• Do a physical exam to look for sores that may indicate genital herpes (this may be all that is needed for a diagnosis)
  • Take a sample from any sores present to send for testing

If sores aren't present, a blood test will sometimes try to detect antibodies to HSV-2, with further testing as needed.

When to See a Healthcare Provider

If you have symptoms that may indicate genital herpes, make an appointment to see a healthcare provider. These symptoms include:

  • Painful urination
  • Sores or blisters in the genitals, anus, thighs, or buttocks
  • A feeling of burning or itching in the genital area
  • Unusual vaginal discharge
  • Tingling in the genitals


Genital herpes is a sexually transmitted infection. It can cause sores on the genital area, anus, buttocks, or thighs. Not everyone with herpes will experience symptoms. Genital herpes may be mistaken for other conditions like ingrown hairs, pimples, or syphilis. It can be diagnosed with a physical exam which may be followed by lab tests.

A Word From Verywell

If you're worried you may have genital herpes, don't hesitate to reach out to a healthcare provider for support. Remember it can sometimes be difficult to know if you have genital herpes, so it is important to speak to a professional if you suspect you may have been exposed to the infection.

Frequently Asked Questions

  • What are the first signs of genital herpes?

    Not everyone with genital herpes will notice or experience symptoms. In some people, the first signs are a tingling or burning sensation on the skin, followed by the development of sores or blisters. Flu-like symptoms may also occur.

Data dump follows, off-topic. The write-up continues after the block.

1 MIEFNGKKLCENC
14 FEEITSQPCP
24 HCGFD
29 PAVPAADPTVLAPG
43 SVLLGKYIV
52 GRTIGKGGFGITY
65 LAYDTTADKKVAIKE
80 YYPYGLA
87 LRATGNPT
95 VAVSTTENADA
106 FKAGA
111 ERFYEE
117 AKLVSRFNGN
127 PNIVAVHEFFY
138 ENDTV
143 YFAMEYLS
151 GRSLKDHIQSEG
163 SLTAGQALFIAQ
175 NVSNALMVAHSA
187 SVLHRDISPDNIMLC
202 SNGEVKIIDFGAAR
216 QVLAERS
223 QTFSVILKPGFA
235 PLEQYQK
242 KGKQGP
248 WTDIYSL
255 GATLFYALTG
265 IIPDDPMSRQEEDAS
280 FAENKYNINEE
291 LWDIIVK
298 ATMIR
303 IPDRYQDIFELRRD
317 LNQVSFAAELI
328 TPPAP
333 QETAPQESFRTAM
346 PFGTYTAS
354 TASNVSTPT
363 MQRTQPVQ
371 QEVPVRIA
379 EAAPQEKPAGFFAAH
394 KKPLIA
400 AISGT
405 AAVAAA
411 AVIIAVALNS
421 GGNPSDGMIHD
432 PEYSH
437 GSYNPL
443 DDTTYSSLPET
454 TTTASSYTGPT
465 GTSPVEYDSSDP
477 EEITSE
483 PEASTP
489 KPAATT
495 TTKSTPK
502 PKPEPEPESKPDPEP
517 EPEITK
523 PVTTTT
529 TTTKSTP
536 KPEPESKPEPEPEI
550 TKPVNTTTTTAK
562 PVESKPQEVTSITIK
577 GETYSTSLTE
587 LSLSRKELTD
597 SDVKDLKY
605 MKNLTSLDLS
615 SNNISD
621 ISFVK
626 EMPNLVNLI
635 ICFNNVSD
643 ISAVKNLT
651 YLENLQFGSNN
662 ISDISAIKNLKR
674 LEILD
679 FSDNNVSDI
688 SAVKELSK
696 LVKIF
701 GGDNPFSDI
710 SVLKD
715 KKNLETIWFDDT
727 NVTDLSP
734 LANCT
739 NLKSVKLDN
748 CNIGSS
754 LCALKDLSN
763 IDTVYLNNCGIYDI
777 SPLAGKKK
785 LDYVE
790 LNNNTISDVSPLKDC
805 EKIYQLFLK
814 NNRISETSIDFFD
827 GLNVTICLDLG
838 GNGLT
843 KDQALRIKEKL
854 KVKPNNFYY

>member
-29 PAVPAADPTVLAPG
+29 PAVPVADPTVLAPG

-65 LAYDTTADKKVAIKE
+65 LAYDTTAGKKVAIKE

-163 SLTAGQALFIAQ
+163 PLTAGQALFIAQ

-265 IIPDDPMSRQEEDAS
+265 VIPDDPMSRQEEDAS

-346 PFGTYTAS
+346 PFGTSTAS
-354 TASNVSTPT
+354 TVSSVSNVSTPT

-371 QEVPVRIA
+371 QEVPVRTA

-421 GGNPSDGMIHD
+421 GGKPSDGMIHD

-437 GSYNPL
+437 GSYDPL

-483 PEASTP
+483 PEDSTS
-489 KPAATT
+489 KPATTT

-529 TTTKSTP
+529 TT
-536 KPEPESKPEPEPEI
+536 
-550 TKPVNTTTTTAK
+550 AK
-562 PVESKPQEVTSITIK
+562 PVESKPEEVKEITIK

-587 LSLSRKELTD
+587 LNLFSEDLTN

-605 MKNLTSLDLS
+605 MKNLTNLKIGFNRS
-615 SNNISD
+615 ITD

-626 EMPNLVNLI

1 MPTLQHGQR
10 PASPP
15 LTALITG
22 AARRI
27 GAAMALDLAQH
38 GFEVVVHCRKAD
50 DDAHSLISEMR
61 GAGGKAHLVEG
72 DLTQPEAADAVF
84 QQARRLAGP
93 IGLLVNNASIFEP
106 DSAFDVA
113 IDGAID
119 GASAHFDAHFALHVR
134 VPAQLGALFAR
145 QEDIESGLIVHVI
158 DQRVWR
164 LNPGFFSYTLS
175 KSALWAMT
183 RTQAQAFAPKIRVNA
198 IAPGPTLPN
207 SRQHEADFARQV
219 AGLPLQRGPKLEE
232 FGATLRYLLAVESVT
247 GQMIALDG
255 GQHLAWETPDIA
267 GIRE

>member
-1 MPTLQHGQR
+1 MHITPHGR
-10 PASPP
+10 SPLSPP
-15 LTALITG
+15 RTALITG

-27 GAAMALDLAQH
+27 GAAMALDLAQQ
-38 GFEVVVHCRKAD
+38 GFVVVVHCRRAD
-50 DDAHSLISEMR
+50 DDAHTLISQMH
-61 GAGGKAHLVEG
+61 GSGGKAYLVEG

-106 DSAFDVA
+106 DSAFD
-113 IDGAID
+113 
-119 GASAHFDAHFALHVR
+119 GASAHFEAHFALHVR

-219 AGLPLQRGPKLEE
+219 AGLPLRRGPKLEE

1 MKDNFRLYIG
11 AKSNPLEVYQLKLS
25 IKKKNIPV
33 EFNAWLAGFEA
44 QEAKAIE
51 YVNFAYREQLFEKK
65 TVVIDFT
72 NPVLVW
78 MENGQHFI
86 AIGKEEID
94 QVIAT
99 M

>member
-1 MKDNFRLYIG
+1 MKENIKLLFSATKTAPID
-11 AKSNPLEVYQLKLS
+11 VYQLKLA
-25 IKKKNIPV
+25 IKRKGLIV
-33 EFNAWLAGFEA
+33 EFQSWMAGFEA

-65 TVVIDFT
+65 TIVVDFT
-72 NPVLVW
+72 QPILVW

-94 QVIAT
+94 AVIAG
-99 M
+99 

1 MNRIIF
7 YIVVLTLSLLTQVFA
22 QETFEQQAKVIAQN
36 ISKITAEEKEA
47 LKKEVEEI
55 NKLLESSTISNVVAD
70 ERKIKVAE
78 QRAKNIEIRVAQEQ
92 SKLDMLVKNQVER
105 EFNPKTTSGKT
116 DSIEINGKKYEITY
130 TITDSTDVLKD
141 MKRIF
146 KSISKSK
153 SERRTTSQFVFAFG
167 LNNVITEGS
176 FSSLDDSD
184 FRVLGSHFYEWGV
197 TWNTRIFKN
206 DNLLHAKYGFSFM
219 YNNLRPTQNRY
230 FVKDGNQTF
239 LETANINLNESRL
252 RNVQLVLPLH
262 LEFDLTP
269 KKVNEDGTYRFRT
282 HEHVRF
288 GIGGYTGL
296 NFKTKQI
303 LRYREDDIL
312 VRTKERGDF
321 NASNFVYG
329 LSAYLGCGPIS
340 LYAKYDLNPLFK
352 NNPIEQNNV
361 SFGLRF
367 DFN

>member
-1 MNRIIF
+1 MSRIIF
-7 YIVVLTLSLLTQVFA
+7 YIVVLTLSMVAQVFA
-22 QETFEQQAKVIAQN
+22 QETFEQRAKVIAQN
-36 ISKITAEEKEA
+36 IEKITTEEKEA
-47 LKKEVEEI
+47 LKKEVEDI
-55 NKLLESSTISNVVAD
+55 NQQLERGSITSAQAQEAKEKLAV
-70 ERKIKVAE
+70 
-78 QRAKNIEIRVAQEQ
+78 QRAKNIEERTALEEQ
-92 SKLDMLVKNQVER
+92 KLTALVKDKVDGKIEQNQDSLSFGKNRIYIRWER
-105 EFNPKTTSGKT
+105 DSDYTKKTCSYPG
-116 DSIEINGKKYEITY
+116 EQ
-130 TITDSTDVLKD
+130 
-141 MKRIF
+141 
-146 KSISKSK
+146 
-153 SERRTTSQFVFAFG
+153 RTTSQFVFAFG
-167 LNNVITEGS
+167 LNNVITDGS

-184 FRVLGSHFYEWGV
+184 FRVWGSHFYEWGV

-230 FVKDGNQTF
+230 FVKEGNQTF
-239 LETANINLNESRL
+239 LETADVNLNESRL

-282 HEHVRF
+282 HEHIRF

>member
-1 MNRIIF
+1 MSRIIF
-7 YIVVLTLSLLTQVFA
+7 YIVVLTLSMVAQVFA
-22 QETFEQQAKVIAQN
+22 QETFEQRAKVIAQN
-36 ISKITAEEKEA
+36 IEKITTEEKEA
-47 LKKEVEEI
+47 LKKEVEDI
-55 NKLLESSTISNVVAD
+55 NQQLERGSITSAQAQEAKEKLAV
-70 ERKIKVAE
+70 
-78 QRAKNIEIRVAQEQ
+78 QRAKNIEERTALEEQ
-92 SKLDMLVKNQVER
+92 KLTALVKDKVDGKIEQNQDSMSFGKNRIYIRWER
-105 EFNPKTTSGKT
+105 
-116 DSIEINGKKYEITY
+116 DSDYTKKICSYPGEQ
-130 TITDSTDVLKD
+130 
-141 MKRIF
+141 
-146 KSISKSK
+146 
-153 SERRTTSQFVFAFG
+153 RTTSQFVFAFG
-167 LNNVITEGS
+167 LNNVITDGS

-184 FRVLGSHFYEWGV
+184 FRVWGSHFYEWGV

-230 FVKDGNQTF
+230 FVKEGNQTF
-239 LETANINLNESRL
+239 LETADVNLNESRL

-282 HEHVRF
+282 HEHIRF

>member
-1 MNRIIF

• Can genital herpes bumps spread to other parts of the body?

    Genital herpes doesn't just occur in the genital area. Sores may also appear on the buttocks, thighs, and anus. You may develop herpes at multiple sites, usually when you first acquire it.

    Sores occur in areas exposed to the virus through skin-to-skin contact or oral or genital secretions from a person who is shedding the virus.

    If you touch a herpes sore or fluids from it, you can transfer the virus to your eye or other parts of your body.

  • What other conditions are commonly mistaken for genital herpes?

    Genital herpes can be similar in appearance and therefore be mistaken for ingrown hairs or pimples. It may also be mistaken for another STI, syphilis.

8 Sources
Verywell Health uses only high-quality sources, including peer-reviewed studies, to support the facts within our articles. Read our editorial process to learn more about how we fact-check and keep our content accurate, reliable, and trustworthy.
  1. Centers for Disease Control and Prevention. Genital herpes – CDC fact sheet.

  2. American Academy of Dermatology Association. Genital herpes: signs and symptoms.

  3. Mount Sinai. Herpes simplex.

  4. Planned Parenthood. What does genital herpes look like?
  5. Johns Hopkins Medicine. Genital herpes.

  6. Centers for Disease Control and Prevention. Genital herpes – CDC fact sheet (detailed).

  7. Planned Parenthood. Should I get tested for herpes?
  8. NHS. Genital herpes.